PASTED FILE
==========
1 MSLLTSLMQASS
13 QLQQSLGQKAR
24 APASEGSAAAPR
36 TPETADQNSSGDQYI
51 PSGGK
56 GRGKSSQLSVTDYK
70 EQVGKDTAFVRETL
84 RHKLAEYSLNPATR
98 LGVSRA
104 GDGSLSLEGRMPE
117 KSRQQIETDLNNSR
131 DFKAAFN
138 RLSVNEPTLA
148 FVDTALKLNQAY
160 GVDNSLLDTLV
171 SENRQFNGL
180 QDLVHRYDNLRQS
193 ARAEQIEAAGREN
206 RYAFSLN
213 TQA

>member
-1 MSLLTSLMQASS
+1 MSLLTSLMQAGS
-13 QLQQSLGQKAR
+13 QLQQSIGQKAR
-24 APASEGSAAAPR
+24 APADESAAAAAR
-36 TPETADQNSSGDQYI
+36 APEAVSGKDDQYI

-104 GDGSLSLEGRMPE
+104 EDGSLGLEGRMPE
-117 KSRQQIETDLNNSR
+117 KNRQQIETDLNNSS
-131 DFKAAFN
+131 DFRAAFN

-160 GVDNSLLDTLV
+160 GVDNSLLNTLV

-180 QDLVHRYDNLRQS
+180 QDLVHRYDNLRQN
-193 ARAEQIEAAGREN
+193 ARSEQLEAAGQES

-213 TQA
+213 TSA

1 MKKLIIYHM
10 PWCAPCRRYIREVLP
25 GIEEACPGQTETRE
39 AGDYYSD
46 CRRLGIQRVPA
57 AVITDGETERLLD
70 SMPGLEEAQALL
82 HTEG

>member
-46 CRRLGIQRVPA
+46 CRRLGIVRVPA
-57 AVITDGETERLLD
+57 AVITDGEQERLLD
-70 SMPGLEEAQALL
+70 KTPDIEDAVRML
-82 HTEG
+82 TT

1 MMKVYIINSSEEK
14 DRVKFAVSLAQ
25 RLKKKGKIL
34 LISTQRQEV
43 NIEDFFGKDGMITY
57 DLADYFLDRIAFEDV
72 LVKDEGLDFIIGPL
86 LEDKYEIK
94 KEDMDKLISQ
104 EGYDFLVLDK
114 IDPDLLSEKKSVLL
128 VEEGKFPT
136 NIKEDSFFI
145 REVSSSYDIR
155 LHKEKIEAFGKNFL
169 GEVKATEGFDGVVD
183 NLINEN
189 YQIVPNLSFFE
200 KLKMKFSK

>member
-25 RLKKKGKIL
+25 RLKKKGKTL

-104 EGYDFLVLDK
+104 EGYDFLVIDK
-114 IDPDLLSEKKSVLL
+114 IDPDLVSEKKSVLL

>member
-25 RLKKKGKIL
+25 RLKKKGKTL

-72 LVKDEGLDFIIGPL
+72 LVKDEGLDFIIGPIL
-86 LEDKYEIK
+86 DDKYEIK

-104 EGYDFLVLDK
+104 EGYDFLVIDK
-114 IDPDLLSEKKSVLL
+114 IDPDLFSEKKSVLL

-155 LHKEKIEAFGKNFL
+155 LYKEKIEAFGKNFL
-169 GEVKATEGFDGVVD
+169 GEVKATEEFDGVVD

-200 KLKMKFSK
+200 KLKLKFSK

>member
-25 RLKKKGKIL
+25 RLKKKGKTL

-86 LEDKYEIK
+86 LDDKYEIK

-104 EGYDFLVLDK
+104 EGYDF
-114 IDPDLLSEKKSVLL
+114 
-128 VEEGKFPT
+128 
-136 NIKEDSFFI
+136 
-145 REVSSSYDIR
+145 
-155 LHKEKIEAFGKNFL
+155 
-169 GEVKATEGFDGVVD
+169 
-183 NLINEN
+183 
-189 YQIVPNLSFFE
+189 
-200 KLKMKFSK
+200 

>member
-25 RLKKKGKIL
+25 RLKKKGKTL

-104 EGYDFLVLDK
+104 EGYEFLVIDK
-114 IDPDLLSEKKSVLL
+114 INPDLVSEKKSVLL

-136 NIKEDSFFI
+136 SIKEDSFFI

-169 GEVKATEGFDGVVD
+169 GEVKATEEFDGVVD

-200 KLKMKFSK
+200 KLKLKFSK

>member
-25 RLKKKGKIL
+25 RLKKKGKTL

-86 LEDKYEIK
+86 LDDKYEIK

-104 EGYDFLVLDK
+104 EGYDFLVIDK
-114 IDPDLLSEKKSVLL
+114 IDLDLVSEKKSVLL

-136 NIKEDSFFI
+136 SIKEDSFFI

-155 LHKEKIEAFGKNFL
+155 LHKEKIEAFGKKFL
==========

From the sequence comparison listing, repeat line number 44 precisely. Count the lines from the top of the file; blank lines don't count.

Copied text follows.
1 MKKLIIYHM